Russia and OPEC join forces to raise your gasoline bill

Russia is welcome to become a member of OPEC, according to Iranian oil minister Gholamhossein Nozari.

“The ground is ready in OPEC to accept Russia as a new member, but, of course, countries request membership by evaluating and considering their own interests,” he told Fars News Agency, Iran’s semi-official media outlet, on Thursday, just a few days ahead of the Sunday, March 15, meeting of leaders from the cartel and current non-member Russia.


OPEC has every reason to want to bring Russia on board, considering that Russia is the world’s second-largest oil producer and OPEC’s raison d’etre is “to stabilize the world oil market.” And adding Russia’s supply to the OPEC cartel would be a definitive stabilizer. OPEC presently commands two-thirds of the world’s oil reserves. That remaining one-third of non-OPEC oil is a lingering competition. The less of it there is, the happier will the OPEC nations be. Adding Russia would be a big increase in OPEC oil and a big simultaneous decrease in non-OPEC oil. Hence an opportunity to make serious cutbacks in worlwide oil production–triggering serious jumps in price.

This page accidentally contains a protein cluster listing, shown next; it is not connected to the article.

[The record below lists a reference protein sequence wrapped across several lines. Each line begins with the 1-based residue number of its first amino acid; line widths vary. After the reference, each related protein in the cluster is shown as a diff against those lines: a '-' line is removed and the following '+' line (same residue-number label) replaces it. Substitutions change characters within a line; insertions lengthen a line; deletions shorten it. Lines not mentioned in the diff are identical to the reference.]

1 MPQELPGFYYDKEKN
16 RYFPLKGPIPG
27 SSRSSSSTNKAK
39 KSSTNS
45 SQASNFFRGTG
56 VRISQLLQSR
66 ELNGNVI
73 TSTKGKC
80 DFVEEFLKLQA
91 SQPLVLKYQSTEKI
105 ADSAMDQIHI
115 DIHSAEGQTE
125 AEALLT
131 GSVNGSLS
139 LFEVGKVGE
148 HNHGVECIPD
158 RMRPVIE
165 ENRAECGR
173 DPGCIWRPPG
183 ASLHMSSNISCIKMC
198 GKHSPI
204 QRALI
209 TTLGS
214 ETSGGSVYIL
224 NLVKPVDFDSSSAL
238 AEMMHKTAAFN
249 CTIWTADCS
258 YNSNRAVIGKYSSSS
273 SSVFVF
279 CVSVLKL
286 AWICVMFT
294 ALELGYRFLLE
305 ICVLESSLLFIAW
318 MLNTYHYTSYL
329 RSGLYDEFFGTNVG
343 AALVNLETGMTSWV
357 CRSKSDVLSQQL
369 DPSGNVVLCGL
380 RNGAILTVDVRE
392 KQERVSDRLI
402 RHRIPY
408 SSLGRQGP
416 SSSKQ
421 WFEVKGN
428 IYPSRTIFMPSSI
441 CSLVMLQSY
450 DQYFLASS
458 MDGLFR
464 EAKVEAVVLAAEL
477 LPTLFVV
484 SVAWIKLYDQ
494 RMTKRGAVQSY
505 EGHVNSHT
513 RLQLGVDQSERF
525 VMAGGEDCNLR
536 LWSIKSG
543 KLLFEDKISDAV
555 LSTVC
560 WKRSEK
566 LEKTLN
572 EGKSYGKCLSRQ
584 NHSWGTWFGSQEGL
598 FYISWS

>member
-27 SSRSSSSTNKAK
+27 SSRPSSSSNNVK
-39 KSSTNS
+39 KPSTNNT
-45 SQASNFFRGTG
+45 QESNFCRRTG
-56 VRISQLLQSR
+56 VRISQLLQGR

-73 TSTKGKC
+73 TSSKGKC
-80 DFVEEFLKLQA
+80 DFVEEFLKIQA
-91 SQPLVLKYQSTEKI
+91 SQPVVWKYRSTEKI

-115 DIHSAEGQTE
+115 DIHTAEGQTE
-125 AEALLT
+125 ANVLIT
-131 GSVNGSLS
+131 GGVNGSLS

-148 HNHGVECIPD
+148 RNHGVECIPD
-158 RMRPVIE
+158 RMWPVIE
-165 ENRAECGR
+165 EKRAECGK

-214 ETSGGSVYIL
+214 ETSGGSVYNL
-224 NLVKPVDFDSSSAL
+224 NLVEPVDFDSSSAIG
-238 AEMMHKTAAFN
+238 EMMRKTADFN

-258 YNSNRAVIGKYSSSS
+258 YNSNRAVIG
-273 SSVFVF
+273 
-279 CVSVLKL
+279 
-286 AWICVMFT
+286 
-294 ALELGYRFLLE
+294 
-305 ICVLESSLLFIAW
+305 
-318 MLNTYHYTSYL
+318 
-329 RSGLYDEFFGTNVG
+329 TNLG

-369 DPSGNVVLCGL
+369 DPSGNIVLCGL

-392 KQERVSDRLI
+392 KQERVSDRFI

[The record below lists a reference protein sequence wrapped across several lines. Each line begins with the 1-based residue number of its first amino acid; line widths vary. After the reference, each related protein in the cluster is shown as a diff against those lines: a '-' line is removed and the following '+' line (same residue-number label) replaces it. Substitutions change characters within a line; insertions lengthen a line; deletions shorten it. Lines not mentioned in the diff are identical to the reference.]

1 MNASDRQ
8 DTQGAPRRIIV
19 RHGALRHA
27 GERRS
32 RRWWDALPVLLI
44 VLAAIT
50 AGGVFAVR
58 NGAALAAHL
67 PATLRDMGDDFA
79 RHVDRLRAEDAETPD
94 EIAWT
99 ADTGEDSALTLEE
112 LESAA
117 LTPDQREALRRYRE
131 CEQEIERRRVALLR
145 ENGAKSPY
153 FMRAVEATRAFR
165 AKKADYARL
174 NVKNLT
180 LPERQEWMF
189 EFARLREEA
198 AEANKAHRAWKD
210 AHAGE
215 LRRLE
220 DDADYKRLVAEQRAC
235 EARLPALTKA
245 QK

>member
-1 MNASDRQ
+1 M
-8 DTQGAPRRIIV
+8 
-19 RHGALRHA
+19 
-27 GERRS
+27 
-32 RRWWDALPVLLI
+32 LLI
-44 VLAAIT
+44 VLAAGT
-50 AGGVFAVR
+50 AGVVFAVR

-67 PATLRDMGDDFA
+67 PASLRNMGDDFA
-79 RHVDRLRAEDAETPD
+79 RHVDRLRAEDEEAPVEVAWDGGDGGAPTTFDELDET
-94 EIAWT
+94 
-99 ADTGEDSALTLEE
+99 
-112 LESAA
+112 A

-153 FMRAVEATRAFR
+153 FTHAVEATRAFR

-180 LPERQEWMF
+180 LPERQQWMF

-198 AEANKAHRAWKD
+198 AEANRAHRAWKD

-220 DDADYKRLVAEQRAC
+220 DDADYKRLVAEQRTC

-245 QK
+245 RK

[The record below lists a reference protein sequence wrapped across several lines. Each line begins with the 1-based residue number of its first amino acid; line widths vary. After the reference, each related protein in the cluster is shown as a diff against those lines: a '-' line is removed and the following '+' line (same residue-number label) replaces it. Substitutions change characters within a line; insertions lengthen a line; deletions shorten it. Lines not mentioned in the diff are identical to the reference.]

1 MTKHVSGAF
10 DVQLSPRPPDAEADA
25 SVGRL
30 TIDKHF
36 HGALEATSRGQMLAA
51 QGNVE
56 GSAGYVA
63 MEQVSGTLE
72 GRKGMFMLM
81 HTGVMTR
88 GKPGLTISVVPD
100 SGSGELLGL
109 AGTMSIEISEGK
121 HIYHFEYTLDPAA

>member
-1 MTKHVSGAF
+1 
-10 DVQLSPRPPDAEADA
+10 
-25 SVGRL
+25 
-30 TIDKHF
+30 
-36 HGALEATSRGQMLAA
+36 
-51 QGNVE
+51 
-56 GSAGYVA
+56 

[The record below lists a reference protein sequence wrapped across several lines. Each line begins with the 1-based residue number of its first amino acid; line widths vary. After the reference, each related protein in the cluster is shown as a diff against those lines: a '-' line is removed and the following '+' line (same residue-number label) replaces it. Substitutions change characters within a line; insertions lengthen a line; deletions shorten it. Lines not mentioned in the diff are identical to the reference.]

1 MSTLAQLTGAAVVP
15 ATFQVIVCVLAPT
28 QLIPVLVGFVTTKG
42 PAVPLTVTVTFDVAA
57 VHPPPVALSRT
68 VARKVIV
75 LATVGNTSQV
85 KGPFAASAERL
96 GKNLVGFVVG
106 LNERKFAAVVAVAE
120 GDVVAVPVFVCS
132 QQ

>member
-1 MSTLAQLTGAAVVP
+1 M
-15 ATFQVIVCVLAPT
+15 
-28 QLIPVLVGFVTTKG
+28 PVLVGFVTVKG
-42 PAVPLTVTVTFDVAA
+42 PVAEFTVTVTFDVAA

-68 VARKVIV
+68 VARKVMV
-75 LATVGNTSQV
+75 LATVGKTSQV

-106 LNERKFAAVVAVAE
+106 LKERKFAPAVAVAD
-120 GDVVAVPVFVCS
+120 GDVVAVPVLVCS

The strategy paid off literally ovenight: Oil prices shot up 11% Thursday in the wake of Nozari’s announcement hit the wires. Couldn’t have come at a better time, seeing as oil prices had fallen to a historic low of $100 a barrel. 


So it’s obvious what OPEC gets out of it. But what does Russia get out of it? Is OPEC membership worth the $2 million annual membership fee?

Probably not. In addition to said fee, being an OPEC nation entails two things: output quotas and mandatory higher prices. Russia actually already has those bases covered. It’s already planning some cuts in oil production to match the declining demand. It’s also making the following two proposals at this weekend’s OPEC conference:

1) In conjunction with OPEC-member Venezuela, a plan to automatically cut supplies if prices fall below a certain level.


2) At the end of this year, a meeting in Moscow of the world’s oil-producing nations to discuss “a new pricing mechanism.”


I’ll make a point to savor the low gas prices now. It sounds like they’ll be just a warm memory later.




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